The ASCLEPIOS context-aware security model consists of classes and properties that can serve as background knowledge for creating access control rules for Electronic Health Records (EHR).
The ASCLEPIOS security model
The model comprises five top-level classes: Location, DateTime, Connectivity, Object and Subject. The class Location describes a physical and/or a network location where data are stored or from which a particular entity is requesting to access data. The class DateTime specifies the datetime at which an access request takes place or a data artefact is stored. The class Connectivity captures information related to the connection used by the subject for accessing sensitive data. The class Object refers to any kind of artefact that should be protected based on their sensitivity levels. These artefacts may refer to relational or other databases, files, software artefacts that manage sensitive data or even infrastructure artefacts used. Finally, an instance of the class Subject represents the agent seeking access to a particular data artefact. This can be an organisation, a person, a group or a service.
A glimpse inside the model: The Subject class
Figure 1 depicts the main parts of class Subject. Its subclasses comprise Person, Software, Group and Organisation.
For example, Person, which refers to anyone that is a data owner or a data requestor by an EHR system, comprises:
- Technical Staff: any entity with technical capabilities and responsibilities
- Administrative Staff: any entity in charge of administrative responsibilities in healthcare provider organisation
- Medical Force: the medical staff that conducts research; improves or develops concepts, theories and operational methods; and applies scientific knowledge related to medicine
- Researcher: a person who conducts scientific research involving background research, constructing a hypothesis, testing it, analysing data and concluding the results
- Employer: workers who, working on their own account or with one or a few partners, hold the type of job defined as a self-employed job, and in this capacity, on a continuous basis have engaged one or more persons to work for them in their business as employees
- LegalGuardian: a person who legally assists and supports minor children, mentally disabled persons or incapacitated older adults in their personal life. They can manage their property, help with daily financial administration and assist with the ward’s medical or social needs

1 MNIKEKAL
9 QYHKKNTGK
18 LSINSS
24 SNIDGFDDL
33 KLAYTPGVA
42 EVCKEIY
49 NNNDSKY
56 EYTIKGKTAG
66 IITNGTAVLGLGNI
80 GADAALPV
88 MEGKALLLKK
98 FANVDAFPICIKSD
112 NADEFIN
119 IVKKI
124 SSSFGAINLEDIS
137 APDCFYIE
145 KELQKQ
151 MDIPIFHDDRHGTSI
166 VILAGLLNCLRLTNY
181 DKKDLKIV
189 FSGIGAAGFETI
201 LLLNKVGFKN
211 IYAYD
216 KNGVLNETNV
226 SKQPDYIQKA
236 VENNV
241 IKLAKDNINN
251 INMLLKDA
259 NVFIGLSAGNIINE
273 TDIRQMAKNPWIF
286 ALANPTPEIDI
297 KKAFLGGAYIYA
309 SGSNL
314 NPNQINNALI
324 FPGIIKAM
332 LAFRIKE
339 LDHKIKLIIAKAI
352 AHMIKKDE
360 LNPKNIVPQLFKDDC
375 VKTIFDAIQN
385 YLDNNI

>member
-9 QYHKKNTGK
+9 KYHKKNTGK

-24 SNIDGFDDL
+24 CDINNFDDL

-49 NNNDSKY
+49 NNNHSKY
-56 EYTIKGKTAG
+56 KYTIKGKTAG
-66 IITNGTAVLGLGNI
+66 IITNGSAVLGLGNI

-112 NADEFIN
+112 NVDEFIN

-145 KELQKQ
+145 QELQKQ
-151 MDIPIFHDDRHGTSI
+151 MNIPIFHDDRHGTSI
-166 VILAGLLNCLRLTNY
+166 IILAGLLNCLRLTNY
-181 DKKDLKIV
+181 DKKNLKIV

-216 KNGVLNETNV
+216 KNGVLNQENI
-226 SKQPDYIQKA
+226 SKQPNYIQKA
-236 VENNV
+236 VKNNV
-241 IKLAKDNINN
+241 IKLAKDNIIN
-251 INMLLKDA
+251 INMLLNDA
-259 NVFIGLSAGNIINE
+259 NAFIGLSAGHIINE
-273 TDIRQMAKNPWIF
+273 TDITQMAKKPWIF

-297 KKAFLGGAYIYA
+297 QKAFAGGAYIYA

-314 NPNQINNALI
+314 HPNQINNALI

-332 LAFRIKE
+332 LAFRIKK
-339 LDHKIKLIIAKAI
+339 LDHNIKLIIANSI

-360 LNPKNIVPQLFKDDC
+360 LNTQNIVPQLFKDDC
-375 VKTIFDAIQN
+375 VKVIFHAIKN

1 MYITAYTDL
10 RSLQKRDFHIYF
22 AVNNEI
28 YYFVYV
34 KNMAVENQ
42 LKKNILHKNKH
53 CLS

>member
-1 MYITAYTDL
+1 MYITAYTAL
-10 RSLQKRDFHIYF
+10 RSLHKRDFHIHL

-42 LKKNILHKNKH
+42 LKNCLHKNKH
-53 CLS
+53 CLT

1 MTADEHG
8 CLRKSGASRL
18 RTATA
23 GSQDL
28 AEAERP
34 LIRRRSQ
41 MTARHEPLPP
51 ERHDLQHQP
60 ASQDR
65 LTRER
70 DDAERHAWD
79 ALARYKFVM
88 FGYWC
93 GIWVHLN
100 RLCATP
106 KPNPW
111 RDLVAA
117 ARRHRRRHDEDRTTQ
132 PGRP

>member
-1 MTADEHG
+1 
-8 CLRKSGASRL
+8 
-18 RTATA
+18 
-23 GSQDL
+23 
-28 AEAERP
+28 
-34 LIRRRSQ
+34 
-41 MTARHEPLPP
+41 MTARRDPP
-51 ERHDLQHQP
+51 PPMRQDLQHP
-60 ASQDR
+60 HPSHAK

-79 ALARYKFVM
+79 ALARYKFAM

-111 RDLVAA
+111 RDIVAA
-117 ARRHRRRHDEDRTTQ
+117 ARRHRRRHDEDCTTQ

- ContactPerson: someone who undertakes the responsibility of communication among healthcare providers or emergency call team in cases of an unconscious patient
- Patient: a person who is a recipient of healthcare, that is services received by individuals or communities to promote, maintain, monitor or restore health
Contextual attributes are used by the Asclepios authorisation policies, i.e., policies with constraints based on the use of contextual attributes which facilitate decision making on granting or denying access to protected resources or access operations. We specifically consider two types of policies and hence we provide two relevant semantic representations; one for Attribute-based Access Control (ABAC) policies and one for Attribute-based Encryption (ABE) policies.
ABAC and ABE in a nutshell
– In the case of ABAC, resources are protected by restricting attempts/requests to access or use them based on the characteristics (i.e. attributes) of the access requests as well as the resource. The characteristics of requests, resources and access operations can be dynamically-evolving contextual attributes. An ABAC rule takes the form:
|Requestor with Context Expression has Authorisation for Action on Resource|
which defines a generic structure, in terms of relevant attributes, to which all ABAC rules in the ASCLEPIOS framework adhere.
– ABE enforces the protection of resources through encryption and authorizes access to them only when certain predetermined attributes are featured. These attributes (the required values) are defined in the form of an ABE policy. In ASCLEPIOS, ABE policies are used to derive a decryption key used to decipher the encryption/decryption symmetric key of a resource.
ASCLEPIOS aims to combine ABAC and ABE policies for authorisation. We consider a two-step process where ABAC policy is first applied on access attempts to resources (either data or functionality) and subsequently, if an ABAC permit is granted, ABE policy is applied in order to recover the resource decryption key.